On Sunday I was shocked by the follow up story to TVNZ Sunday’s investigation into pig factory farms in New Zealand. A link to the video can be found here.
The footage aired was obtained by FarmWatch, who set up a surveillance camera on a random farm in the North Island. This was a different farm to the one aired the previous week which showed pigs crammed together living in filthy wet conditions and swarms of rats overrunning the pigs.
This weekend’s footage exposes serious physical abuse being inflicted on pigs, including young piglets. The video shows piglets being stomped and punched when they become distressed while being herded into trucks. The footage also shows a farm worker bludgeoning a sow to death with what appears to be a hammer over the course of an hour. The footage was so horrific that it could not be aired in its entirety.
Equally shocking is the fact the Ministry for Primary Industries (MPI) admitted that there no proactive inspection regime by the Government. With over 100 million farmed animals in New Zealand, this is a serious flaw in our regulation of animal welfare in New Zealand. Despite this, MPI claim they are doing satisfactory work. This begs the questions, how can MPI be satisfied with its enforcement of animal welfare law when abuse of animals seems systematic in intensive farming systems?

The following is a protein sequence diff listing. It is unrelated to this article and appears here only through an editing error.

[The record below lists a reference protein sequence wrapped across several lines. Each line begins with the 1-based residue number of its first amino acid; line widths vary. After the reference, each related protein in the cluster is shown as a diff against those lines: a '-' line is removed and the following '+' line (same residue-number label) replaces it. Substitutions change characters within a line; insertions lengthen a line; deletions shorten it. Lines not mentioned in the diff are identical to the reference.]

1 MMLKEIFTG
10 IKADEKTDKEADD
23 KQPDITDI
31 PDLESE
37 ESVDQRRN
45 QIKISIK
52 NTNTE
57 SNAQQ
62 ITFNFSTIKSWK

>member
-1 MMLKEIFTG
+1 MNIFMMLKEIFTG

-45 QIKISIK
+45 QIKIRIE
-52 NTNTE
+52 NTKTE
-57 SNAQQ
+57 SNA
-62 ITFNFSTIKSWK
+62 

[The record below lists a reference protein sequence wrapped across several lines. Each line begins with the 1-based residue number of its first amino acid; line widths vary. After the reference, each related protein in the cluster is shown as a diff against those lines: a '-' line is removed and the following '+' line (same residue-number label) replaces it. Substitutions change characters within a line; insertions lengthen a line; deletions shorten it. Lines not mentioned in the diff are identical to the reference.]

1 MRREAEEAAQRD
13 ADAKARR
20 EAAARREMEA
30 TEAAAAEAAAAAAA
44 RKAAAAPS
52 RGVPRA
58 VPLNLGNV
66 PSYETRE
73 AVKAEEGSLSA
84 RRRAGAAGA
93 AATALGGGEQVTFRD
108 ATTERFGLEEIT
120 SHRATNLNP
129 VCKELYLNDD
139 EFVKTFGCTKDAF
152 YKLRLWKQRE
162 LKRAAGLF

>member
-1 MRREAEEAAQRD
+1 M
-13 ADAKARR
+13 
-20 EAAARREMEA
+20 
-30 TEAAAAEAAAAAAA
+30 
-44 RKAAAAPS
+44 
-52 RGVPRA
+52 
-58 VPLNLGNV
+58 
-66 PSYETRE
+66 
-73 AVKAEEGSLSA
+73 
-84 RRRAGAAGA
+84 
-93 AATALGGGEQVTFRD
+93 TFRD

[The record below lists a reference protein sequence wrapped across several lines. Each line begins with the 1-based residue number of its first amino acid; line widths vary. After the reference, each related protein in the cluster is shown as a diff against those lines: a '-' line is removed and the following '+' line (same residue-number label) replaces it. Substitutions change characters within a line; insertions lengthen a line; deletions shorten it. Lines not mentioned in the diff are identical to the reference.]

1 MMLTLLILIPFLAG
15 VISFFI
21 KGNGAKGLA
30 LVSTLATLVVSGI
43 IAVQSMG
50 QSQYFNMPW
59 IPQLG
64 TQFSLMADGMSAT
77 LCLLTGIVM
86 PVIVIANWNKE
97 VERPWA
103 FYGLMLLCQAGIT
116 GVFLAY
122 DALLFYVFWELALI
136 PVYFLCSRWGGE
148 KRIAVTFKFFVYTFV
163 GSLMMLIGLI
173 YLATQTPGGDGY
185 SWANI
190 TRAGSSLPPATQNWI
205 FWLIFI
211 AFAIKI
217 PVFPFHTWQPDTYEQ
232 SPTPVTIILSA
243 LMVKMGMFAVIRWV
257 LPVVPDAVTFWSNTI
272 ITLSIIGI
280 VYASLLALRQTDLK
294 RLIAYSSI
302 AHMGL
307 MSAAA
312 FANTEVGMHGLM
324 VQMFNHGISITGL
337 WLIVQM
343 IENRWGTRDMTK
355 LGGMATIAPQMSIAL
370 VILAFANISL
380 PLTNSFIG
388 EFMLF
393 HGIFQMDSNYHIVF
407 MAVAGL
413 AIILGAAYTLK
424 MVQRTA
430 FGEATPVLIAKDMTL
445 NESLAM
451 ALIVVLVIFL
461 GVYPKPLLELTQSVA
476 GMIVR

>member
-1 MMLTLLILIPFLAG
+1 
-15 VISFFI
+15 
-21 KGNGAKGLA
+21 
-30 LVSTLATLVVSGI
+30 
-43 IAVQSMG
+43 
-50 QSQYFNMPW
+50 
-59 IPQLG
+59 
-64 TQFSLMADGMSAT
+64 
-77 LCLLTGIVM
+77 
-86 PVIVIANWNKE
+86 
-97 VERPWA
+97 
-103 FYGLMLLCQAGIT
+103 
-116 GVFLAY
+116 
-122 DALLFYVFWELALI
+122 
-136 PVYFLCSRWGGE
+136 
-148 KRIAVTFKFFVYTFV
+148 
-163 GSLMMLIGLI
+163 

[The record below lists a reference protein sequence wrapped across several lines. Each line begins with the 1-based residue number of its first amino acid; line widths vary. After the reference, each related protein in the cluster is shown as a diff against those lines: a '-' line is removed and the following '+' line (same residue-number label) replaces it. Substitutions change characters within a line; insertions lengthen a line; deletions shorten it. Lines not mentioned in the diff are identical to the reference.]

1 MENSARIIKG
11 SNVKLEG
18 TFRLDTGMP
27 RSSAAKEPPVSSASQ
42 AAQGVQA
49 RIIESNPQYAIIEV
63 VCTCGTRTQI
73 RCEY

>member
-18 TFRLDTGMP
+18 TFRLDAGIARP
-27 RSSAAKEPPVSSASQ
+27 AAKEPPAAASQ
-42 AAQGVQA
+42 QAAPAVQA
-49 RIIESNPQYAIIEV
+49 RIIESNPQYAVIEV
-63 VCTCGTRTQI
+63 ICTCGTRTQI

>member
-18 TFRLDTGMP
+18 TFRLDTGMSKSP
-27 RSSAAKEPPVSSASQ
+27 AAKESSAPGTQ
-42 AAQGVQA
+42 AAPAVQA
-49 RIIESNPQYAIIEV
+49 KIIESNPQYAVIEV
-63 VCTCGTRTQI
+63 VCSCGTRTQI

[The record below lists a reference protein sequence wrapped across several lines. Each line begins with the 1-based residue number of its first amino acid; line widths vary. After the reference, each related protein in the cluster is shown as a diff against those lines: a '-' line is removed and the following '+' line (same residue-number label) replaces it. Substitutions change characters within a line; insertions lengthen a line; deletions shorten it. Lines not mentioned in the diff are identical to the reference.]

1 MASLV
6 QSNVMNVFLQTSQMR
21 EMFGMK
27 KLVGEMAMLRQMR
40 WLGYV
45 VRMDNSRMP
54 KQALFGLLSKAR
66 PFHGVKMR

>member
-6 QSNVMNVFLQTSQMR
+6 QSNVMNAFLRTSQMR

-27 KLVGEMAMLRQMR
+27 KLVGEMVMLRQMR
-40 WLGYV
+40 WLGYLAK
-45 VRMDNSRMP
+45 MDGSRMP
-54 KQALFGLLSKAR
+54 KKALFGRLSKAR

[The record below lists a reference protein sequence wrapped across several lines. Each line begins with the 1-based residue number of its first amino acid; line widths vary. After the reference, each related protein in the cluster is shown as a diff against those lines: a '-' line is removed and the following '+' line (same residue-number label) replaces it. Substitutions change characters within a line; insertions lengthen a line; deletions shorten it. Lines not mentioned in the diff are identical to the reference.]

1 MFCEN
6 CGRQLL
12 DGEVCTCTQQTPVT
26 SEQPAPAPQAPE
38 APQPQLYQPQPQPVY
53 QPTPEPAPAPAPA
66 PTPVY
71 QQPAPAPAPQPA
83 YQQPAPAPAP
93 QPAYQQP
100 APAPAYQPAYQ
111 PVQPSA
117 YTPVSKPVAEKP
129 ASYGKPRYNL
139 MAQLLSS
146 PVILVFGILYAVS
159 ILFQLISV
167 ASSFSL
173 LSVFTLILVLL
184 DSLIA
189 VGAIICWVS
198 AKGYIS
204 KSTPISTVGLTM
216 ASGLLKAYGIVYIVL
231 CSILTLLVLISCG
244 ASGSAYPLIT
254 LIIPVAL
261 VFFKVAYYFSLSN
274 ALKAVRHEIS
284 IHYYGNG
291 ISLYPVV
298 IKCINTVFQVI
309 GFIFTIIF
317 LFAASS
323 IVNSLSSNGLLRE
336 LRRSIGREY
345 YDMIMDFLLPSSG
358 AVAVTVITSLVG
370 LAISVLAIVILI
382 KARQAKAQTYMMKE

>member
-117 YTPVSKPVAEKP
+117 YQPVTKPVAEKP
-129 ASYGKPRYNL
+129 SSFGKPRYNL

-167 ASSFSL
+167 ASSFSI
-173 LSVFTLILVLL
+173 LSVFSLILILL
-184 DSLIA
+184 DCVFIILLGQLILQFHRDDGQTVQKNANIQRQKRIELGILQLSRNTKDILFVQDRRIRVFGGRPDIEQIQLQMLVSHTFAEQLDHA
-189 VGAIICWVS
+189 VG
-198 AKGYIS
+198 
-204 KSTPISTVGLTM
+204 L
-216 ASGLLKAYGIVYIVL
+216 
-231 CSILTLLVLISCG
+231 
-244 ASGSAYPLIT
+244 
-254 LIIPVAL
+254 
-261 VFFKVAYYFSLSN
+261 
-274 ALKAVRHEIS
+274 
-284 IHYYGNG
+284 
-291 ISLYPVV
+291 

Physical abuse and passive cruelty are both two sides of the same coin, and occur because animal welfare law allows for economic considerations and practicalities to be placed ahead of animal welfare. It is time for the wellbeing of animals, whether used in food production or for companionship, to be placed at the centre of animal welfare law.
This is why I have called for the setting up of an independent commissioner for animals. It is obvious the Government does not take animal welfare seriously enough. It goes without saying that, if established, such a commissioner would need to be properly resourced to carry out inspection and enforcement in New Zealand.